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Retreat focuses on Minot’s direction

Council considers hindrances to city’s development

Jill Schramm/MDN Minot Public Library Director Zhaina Moya, right, shares thoughts during a breakout session on city aspirations during the Minot City Council retreat on Tuesday. At left, front to back, are council member Rob Fuller, City Manager Harold Stewart and City Assessor Ryan Kamrowski.

Circumstances ranging from lack of trades workers to developer dissatisfaction in working with the city were cited as impediments to Minot’s economic growth at a retreat session of the Minot City Council Tuesday.

The retreat, which continues through this morning, brought council members and department heads together with a facilitator to discuss expectations, trends, the city’s aspirations and strategic framework as well as economic development.

Council member Rob Fuller said he has been told by builders that Minot is a hard place to do business.

“Right now, they are saying, ‘We don’t want to come to Minot,'” he said. “We need to pull this back the other way because, right now, we are stagnant with development because people don’t feel it’s easy to work with the City of Minot.”

Fuller said the city should look at its processes and ordinances and find ways to simplify things.

Council member Paul Pitner said the overwhelming reason Minot isn’t seeing development is the lack of a workforce in the trades. Developers cannot find the workers and subcontractors, he said. He suggested Minot Public Schools amplify its vocational education program.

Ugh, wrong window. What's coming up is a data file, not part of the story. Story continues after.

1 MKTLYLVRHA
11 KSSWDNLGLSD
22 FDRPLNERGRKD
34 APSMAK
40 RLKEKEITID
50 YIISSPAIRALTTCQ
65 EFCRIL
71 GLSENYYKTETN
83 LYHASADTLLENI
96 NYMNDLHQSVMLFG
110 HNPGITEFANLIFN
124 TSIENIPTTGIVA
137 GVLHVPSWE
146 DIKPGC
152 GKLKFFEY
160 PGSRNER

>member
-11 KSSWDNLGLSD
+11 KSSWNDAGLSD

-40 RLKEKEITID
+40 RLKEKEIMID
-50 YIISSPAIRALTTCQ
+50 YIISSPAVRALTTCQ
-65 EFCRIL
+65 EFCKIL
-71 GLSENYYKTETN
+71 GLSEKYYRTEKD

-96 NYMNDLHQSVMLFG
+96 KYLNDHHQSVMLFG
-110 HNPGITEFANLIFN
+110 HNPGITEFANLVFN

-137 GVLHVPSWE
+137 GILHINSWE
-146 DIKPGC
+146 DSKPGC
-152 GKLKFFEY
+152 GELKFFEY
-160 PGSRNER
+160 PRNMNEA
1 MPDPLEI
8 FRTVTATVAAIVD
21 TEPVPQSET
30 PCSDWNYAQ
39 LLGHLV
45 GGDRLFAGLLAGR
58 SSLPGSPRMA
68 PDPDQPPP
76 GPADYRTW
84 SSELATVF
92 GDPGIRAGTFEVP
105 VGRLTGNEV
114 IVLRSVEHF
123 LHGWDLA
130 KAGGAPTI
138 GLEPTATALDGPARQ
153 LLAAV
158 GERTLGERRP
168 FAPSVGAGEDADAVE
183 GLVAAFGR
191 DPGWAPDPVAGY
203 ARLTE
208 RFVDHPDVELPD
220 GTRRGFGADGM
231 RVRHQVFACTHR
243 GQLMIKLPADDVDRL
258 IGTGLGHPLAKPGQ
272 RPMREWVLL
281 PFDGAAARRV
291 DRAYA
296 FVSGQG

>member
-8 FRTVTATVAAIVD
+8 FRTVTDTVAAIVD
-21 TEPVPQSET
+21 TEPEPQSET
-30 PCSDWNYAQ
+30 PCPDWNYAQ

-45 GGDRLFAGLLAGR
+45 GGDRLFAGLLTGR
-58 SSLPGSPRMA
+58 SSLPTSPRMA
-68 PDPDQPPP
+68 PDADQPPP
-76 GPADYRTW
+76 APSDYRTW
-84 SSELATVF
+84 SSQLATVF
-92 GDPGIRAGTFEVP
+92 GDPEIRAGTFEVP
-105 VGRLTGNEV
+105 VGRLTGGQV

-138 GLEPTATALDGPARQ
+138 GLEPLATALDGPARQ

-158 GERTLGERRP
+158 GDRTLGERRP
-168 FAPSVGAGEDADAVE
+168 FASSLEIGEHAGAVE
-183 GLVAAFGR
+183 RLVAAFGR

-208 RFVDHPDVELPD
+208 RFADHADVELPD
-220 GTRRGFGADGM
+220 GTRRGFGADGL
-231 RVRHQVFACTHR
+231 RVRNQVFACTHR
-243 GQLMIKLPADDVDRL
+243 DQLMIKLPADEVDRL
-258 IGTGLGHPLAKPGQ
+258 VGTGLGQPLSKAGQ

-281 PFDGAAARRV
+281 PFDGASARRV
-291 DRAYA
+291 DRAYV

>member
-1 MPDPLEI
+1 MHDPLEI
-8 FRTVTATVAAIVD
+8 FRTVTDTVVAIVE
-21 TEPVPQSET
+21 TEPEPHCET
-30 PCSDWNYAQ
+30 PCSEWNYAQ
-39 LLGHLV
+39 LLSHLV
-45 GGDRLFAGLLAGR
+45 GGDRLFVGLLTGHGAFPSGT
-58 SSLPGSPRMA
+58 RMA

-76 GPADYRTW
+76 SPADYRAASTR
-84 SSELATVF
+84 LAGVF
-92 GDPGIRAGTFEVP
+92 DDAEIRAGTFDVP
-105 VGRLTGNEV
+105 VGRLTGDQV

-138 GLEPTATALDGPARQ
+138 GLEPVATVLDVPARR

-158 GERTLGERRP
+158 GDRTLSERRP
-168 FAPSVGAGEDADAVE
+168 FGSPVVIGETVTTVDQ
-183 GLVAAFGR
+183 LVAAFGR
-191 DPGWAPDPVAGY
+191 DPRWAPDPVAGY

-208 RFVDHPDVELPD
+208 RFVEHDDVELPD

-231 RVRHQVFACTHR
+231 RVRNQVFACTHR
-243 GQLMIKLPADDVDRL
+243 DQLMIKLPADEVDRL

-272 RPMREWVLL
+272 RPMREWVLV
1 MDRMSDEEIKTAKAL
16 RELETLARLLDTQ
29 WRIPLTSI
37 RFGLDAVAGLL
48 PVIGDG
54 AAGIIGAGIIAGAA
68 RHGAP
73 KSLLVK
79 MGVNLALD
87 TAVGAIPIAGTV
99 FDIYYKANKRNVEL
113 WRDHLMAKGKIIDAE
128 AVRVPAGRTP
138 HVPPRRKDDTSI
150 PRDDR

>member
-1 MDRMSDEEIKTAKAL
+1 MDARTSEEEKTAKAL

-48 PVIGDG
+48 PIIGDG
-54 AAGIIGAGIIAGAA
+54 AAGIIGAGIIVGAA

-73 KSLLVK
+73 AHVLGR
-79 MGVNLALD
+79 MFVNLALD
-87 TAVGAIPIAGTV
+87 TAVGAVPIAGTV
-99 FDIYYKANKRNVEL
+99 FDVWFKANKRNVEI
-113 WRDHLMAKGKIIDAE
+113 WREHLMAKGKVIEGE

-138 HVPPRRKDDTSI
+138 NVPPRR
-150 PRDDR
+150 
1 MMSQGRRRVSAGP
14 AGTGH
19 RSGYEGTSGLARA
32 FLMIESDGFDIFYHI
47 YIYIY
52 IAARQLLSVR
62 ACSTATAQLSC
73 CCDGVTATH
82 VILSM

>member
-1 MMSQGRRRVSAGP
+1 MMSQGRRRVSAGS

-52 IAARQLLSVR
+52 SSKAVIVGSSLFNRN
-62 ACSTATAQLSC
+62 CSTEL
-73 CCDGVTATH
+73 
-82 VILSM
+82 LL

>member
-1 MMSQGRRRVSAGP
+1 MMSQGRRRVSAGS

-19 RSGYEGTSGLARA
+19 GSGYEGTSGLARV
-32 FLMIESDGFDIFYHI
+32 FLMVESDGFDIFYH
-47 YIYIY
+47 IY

Whether the city’s role is to incentivize construction, provide tax breaks or just get out of the way, it needs to check that box, Pitner said.

Council member Mike Blessum said a barrier exists given the limited number of buildable lots, which have been listed by the city at about 300. Developers list a combination of reasons for holding off on building, including hedging for a more favorable market in the future, he said. However, some developers who call the city difficult to work with are those who don’t want to follow the city’s rules, he said.

Council member Mark Jantzer said he finds developers who struggle most to work with the city are those who aren’t as knowledgeable in the area of property development or choose to skip hiring the professionals needed to ensure their projects go smoothly.

Brian Billingsley, the city’s Community and Economic Development director, said his office intends to propose offering developer training next year. The city needs to train local developers rather than depend on developers from elsewhere, he said.

Council member Scott Samuelson said the city cannot incentivize its way out of an economy in which people face high taxes and can’t afford to buy a home. The council has taken the position in the past that tax incentives for developers will generate more tax revenue in the longer term because it builds the pie, Samuelson said.

“Our pie is getting smaller,” he countered. “Minot, right now, is not growing. It’s going in the opposite direction.

“I’m not saying that we give up, but how we’re doing it is the wrong thing. It’s my belief that you can’t buy our way out of this. The houses that we’re doing now, we give a property-tax exemption on part of that. The only ones that are benefiting from that right now are the developers. The homeowner is not benefitting from that because in three years, they’re going to be paying the property tax, then they can’t afford the house anyway,” he said.

Blessum said the city must be willing to say no to some spending to put itself in a better position to grow.

“We’ve got to get the economy right-sized,” he said.

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